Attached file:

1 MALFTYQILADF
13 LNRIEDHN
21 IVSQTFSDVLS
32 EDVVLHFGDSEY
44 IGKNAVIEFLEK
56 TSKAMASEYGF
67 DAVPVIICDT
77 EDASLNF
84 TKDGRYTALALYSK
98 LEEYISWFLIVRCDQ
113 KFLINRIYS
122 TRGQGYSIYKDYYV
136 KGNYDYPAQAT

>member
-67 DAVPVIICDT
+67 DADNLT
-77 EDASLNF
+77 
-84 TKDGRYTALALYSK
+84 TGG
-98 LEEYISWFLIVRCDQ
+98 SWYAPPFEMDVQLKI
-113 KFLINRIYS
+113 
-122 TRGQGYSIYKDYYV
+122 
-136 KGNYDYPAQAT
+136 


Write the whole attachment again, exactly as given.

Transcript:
1 MALFTYQILADF
13 LNRIEDHN
21 IVSQTFSDVLS
32 EDVVLHFGDSEY
44 IGKNAVIEFLEK
56 TSKAMASEYGF
67 DAVPVIICDT
77 EDASLNF
84 TKDGRYTALALYSK
98 LEEYISWFLIVRCDQ
113 KFLINRIYS
122 TRGQGYSIYKDYYV
136 KGNYDYPAQAT

>member
-67 DAVPVIICDT
+67 DADNLT
-77 EDASLNF
+77 
-84 TKDGRYTALALYSK
+84 TGG
-98 LEEYISWFLIVRCDQ
+98 SWYAPPFEMDVQLKI
-113 KFLINRIYS
+113 
-122 TRGQGYSIYKDYYV
+122 
-136 KGNYDYPAQAT
+136 